Here's a headline for you: Apparently Vice President Joe Biden likes to swim in the buff. (Via The White House)
ABC reports, "Some agents admitting they'd rather cover their eyes ... or cover someone else ... just hoping that he'll cover himself up."
If you've ever wondered what Secret Service agents get to see that you don't - consider that little tidbit one of them. At least according to journalist Ronald Kessler, who's sharing stories from anonymous Secret Service agents about what it's like to protect current and past political leaders.
Kessler's new book "The First Family Detail" is out next week. The New York Daily News got a first look and relays this unflattering takeaway: "Biden is portrayed as being more interested in coming off as a 'regular Joe' than being potentially responsible for the nation's nuclear codes." At the risk of putting too much stock in Kessler's anonymous sources - agents apparently told him Biden was the second-worst assignment for security detail. No. 1 worst? According to the book, former Secretary of State Hillary Clinton.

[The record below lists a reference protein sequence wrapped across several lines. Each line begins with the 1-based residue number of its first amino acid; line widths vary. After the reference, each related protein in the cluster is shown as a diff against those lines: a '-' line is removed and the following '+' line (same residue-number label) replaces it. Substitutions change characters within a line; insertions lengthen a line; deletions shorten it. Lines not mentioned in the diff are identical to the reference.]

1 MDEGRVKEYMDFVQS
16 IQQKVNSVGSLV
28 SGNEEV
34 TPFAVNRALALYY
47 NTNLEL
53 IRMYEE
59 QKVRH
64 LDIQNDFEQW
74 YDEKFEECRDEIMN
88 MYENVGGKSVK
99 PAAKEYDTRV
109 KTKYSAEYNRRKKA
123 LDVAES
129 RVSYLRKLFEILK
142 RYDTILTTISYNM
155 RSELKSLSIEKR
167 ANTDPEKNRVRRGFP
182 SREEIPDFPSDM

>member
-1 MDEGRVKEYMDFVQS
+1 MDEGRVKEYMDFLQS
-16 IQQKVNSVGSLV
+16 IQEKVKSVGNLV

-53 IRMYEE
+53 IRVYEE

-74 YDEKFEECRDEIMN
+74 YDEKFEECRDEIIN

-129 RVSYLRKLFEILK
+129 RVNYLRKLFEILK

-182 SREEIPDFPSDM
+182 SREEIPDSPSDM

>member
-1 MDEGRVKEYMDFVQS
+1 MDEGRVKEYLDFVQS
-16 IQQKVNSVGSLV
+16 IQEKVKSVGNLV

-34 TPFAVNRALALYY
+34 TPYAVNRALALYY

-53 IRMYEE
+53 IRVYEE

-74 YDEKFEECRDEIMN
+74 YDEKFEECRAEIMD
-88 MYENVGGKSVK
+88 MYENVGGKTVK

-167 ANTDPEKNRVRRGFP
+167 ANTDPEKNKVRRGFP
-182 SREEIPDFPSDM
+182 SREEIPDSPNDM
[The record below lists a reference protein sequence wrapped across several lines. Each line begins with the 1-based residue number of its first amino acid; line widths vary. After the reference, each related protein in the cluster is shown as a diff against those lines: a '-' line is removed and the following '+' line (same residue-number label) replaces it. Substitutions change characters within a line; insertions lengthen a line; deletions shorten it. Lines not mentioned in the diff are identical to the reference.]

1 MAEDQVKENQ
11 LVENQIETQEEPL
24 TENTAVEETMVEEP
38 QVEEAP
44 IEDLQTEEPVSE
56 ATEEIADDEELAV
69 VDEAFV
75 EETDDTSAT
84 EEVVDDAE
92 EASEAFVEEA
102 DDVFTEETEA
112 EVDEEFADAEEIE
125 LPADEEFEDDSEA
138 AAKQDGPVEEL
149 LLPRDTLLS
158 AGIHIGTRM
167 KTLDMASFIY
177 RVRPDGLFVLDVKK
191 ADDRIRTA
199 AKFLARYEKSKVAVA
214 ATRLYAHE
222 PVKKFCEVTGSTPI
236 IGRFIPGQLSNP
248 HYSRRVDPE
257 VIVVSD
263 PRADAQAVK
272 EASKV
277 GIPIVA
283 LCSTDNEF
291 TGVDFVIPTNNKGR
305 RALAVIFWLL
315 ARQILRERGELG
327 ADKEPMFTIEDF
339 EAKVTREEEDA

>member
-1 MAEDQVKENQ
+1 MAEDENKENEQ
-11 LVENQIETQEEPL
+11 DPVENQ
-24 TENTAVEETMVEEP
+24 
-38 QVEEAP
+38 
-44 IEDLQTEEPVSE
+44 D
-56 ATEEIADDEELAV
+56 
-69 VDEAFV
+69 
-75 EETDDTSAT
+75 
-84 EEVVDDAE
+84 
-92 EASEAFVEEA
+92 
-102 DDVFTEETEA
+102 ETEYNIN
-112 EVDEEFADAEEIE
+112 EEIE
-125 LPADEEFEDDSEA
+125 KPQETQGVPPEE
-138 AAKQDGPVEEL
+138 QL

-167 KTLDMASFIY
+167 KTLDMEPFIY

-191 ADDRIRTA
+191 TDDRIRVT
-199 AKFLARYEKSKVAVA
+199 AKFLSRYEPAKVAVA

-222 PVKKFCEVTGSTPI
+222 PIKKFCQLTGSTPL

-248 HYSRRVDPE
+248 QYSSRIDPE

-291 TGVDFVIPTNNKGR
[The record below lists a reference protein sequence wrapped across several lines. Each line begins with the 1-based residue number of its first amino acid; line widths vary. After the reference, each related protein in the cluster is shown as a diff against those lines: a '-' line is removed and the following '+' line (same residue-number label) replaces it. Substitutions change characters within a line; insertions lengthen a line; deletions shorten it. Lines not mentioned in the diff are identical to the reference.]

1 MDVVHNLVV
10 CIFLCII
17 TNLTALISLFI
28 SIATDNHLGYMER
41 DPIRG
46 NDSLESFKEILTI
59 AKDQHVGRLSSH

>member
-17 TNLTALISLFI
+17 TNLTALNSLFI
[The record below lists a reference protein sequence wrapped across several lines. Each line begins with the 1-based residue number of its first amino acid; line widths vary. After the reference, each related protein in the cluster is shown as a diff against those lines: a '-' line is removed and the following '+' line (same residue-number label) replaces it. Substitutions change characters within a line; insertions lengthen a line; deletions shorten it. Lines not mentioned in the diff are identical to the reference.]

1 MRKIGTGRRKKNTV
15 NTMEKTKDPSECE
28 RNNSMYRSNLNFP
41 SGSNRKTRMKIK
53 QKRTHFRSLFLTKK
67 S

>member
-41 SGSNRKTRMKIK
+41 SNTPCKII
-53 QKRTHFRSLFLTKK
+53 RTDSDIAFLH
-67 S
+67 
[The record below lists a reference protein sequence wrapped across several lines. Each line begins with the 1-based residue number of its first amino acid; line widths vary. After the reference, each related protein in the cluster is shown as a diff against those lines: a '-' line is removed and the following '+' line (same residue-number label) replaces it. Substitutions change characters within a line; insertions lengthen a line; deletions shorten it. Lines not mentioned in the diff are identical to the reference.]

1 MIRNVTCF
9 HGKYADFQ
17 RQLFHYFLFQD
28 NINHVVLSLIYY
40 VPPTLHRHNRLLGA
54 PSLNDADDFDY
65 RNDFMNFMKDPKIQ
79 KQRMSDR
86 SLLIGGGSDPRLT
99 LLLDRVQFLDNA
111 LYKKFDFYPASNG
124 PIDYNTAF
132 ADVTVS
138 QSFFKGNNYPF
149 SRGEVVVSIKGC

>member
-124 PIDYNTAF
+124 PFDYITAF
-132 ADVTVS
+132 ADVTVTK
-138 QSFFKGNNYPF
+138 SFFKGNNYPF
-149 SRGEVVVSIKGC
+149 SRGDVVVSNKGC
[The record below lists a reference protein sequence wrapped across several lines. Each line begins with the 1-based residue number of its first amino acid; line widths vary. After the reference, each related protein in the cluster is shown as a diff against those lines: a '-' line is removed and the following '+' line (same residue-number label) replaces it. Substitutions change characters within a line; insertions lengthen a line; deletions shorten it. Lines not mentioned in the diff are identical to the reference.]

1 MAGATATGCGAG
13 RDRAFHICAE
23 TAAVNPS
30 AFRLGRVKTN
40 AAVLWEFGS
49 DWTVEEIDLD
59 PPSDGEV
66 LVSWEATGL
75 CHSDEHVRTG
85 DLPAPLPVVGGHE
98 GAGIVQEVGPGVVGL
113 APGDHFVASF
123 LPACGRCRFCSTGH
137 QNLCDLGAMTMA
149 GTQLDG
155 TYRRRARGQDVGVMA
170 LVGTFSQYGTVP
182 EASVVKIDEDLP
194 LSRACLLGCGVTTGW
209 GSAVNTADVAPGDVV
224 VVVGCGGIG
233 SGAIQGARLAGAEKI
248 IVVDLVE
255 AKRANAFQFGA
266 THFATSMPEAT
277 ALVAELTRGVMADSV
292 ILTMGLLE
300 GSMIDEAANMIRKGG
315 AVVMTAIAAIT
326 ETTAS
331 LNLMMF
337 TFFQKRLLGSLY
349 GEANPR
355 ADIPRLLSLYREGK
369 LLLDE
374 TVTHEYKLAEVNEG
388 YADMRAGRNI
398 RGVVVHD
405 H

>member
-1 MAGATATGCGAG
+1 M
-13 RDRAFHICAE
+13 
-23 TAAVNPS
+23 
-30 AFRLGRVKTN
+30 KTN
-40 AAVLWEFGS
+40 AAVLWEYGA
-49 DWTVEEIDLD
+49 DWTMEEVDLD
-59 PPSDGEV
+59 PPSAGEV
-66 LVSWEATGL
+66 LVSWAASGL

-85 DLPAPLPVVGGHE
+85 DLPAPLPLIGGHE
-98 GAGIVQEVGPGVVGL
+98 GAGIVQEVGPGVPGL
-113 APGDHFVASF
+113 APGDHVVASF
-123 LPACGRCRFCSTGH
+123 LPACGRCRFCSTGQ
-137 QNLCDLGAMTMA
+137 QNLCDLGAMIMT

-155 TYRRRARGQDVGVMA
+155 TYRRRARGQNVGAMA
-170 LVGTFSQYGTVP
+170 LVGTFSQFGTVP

But it'd be hard to tell this story without alluding to the possibility of politics at play. Vice President Biden and former Secretary of State Clinton are - of course - Democrats. And Kessler is chief Washington correspondent of the conservative blog Newsmax. Which has been a source of criticism against him - with questions over whether Kessler's use of anonymous sources is to protect real people's identities or to allow him to concoct fictitious accounts.
In fact - that's the gist of the left-leaning blog Media Matters' take on the whole thing - calling Kessler a "discredited author" and his book "the next anti-Clinton gossip book." Perhaps Kessler doesn't mind the controversy, though. Although publisher Random House was unable to give us the number of presale orders placed so far, a juicy political tell-all can grab sales. The most famous example is "Game Change," billed as the inside story of how the 2008 presidential election became "blockbuster entertainment."
NPR says Much criticism revolved around the accuracy of then-vice-presidential-hopeful Sarah Palin's depiction. Authors John Heilemann and Mark Halperin were criticized, similarly to Kessler, for not revealing sources. But so many copies of the book sold that Crain's New York Business says publisher Penguin Press paid the authors more than $5 million for rights to their book about the 2012 election - in 2010. "Game Change" was also adapted to the big screen. Kessler's "The First Family Detail" goes on sale Aug. 5.
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